"Wisconsin at the time was just beginning to develop its program and I was one of the federal officials reviewing and ultimately approving [it]," McAvoy says. In 1978, the Wisconsin Coastal Zone Management Program became the first such program established in the Great Lakes.
"It was interesting to reconnect to Wisconsin and Madison, because some of the faculty that I had worked with at what became the Nelson Institute were instrumental in getting this program started,"
A few years later, he returned to Madison to work for then Gov. Tony Earl. While assisting the governor in getting landmark legislation passed to address acid rain and the implementation of the Great Lakes Charter - an agreement among the governors and premiers of the Great Lakes states and Canadian provinces regarding the management of the region's water resources - McAvoy worked with a number of university faculty and graduates, including former WRM classmates.
"It was a neat closing of a circle," he says.
In his current capacity with Sixteenth Street, McAvoy continues to be involved with the Nelson Institute. In May, McAvoy and Ben Gramling, the agency's sustainable development program manager, hosted students from the Nelson Institute's Culture, History and Environment (CHE) graduate certificate program for its annual place-based workshop, a several-day field trip with a cohort of CHE graduate students and faculty.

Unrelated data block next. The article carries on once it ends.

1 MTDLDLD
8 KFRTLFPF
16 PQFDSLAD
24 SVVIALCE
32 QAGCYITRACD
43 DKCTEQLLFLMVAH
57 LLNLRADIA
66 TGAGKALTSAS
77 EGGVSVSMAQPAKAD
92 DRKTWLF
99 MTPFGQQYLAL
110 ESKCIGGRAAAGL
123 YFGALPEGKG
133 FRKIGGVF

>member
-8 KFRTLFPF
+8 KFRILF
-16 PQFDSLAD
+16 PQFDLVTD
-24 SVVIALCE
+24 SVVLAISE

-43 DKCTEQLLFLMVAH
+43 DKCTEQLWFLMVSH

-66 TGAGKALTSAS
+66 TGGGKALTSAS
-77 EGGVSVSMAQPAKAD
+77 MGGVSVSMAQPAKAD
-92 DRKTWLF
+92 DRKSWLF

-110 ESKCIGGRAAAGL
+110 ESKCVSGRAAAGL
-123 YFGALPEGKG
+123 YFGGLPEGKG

Sixteenth Street hosted Culture, History and
Environment students and faculty for a place-
based workshop in May. Credit William Cronon.
This year's workshop was built around the theme Landscapes of Health in Wisconsin, providing a place-based perspective on the diversity of populations, health care issues and landscapes that have been shaped by past and present economic, social and environmental conditions. While visiting Sixteenth Street, students toured the Kinnickinnic River corridor and the Menomonee River Valley, where revitalization efforts have been more than a decade in the making.
Once the backbone of Milwaukee's historic industrial sector and its urban economies - in 1920, more than 50,000 people were employed within the Menomonee River Valley - its role as a commercial hub faded dramatically through the second half of the 20th century with interstate highway development and the economic recession.